Magic Alonso masters the monsoon: Malaysian GP analysis

By on Sunday, March 25, 2012

Fernando Alonso leads the championship after his win

When Felipe Massa arrived in Sepang this morning, he was probably in an optimistic mood. After all, he had qualified just a few places behind his team mate and was showing a bit more pace than previously. Fast forward a few hours and he’s had a terrible race, made worse by the fact that Fernando Alonso won and Sergio Perez – his probable future replacement – finished second.

Fernando Alonso’s drive was a master class in how to win a Formula One race. Ferrari pitted Alonso at precisely the right time after the Spaniard had benefitted from a clash between Romain Grosjean and Michael Schumacher. Alonso gained from a mistake by McLaren to leapfrog Lewis Hamilton and pounced on Sergio Perez to take the lead at Turn 3. Nevertheless, it wasn’t all plain sailing. The F2012 quite clearly does not have good pace, as proved by Alonso’s inability to put a gap to Perez. However, that would be applying a great discredit to the star of the race, who pressurised Alonso from the moment the drivers switched to Intermediate tyres.

Sergio Perez was unbelievable in his pursuit of Alonso. Photo credit: Sauber Motorsport AG

Perez was one of the first to change to the full wet compound prior to the red flag period and found himself sitting third behind the two McLarens. As the race progressed, there was a slow realisation that Perez wasn’t just out of position, but that he could actually win the race. Sadly a mistake at Turn 14 put paid to the dreams of many fans, but it was an outstanding drive that will live long in the memory. There were whispers of team orders between Ferrari and Sauber, although even in the unlikely event that they did occur, we’ll never know. Either way, after a tough rookie season Sergio Perez is demonstrating that he has the qualities to fight for Formula One victories. A switch to Ferrari is inevitable, although many suggest it would be better to hold on until the start of 2013 rather than risk his reputation by jumping into an ill-handling car.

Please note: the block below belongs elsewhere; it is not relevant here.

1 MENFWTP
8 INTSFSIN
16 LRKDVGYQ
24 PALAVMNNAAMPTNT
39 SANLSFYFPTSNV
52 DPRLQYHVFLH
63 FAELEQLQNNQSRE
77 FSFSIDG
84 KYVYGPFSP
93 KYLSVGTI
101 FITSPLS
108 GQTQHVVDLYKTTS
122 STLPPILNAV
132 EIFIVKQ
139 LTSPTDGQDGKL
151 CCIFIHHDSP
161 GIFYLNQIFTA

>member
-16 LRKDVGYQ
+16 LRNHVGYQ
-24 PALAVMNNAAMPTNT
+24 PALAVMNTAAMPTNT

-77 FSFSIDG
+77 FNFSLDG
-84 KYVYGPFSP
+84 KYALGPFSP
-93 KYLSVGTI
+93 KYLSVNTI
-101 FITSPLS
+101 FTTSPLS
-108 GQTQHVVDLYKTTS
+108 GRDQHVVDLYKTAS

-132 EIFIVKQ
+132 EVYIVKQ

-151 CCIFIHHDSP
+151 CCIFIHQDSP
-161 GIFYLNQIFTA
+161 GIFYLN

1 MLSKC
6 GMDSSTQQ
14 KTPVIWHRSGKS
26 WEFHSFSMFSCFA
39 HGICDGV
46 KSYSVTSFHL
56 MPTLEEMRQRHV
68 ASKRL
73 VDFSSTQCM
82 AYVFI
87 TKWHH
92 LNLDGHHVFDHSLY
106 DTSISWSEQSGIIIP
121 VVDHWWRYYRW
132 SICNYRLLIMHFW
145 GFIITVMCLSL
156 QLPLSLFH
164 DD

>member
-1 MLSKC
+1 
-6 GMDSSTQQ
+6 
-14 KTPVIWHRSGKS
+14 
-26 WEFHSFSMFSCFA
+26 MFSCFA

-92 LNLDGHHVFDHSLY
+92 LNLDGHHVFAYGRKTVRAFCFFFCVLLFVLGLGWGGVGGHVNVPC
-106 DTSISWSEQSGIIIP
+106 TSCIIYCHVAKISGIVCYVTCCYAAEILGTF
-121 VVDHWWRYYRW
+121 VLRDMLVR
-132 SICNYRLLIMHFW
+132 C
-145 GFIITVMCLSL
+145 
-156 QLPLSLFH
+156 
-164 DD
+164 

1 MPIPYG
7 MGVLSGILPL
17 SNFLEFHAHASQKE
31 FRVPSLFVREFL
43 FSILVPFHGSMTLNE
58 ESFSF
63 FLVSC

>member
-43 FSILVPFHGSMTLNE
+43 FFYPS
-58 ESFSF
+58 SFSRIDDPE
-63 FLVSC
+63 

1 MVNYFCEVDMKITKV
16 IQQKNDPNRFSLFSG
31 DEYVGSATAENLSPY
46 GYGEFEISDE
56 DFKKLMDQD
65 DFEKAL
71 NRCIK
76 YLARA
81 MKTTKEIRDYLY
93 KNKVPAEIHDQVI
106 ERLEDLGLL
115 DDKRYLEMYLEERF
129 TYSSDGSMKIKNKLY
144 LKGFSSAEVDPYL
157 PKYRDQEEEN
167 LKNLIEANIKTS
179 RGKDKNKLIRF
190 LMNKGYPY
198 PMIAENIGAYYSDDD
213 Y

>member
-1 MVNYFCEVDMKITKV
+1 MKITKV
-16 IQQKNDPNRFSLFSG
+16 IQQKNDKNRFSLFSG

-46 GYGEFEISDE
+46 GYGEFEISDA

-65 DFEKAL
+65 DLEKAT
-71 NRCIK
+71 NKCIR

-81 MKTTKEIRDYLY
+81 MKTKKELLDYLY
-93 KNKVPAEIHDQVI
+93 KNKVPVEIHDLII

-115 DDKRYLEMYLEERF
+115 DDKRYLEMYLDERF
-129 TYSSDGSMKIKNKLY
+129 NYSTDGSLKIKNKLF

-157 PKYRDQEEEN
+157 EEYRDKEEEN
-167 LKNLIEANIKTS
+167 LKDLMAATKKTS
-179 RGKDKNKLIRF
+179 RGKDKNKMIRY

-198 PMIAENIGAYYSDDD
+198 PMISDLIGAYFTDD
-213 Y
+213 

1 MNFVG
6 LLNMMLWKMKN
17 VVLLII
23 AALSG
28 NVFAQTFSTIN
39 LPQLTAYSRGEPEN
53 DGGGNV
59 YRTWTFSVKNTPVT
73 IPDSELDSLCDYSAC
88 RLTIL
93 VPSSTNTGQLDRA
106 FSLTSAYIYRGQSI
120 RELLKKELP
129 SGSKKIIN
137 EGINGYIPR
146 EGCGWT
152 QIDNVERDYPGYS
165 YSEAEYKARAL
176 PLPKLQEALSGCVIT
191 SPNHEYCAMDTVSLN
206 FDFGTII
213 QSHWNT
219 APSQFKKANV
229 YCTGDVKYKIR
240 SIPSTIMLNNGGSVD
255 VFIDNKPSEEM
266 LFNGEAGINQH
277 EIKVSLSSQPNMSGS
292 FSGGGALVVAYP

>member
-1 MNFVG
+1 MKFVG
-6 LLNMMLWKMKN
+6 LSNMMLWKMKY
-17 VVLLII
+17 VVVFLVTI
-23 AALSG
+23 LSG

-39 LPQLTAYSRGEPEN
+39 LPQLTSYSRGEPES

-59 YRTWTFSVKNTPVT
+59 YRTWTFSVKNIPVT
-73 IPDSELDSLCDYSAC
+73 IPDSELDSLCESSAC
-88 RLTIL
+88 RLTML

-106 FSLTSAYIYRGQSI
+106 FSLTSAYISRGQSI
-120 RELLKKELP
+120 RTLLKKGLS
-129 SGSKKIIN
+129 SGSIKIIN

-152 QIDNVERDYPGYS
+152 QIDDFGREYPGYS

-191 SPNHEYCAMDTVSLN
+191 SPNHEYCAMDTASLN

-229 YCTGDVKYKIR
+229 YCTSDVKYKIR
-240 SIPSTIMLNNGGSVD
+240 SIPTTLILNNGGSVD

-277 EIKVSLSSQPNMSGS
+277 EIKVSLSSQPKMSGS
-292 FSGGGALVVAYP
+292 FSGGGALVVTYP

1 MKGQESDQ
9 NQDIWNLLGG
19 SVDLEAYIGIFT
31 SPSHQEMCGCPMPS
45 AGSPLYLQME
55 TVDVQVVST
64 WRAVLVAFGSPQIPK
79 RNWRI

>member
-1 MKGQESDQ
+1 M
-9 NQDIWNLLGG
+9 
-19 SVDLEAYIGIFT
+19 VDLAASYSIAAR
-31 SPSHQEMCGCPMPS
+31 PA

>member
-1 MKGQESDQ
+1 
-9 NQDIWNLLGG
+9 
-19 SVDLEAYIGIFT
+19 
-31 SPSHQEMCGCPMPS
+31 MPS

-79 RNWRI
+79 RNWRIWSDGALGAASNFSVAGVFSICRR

The heavy rain which suspended action on Lap 9 of the race provided a comical moment as half of the field promptly erected gazebos to protect their cars. According to Ted Kravitz, teams had to enquire as to whether this action was legal and not harming the spectacle of the show. Yes, F1 even has rules for gazebos…

The race was undoubtedly a missed opportunity for McLaren. Despite starting from the front row, the team will take just fifteen points back to Woking after Lewis Hamilton lost time in the pits on his way to third, while Jenson Button had a horrendous afternoon. The Brit clumsily clattered into Narain Karthikeyan, sustaining front wing damage, and struggled for pace on his first set of Intermediate tyres. Luckily for Button, he avoided further embarrassment by narrowly avoiding clashing with team mate Hamilton before his faux pas with the HRT. A day at the office to forget for Button. Hamilton on the other hand was much happier with his podium. Alonso is unlikely to have a car competitive enough to win the championship while his main rivals all faltered. In a close fight for the title, Hamilton has nudged ahead.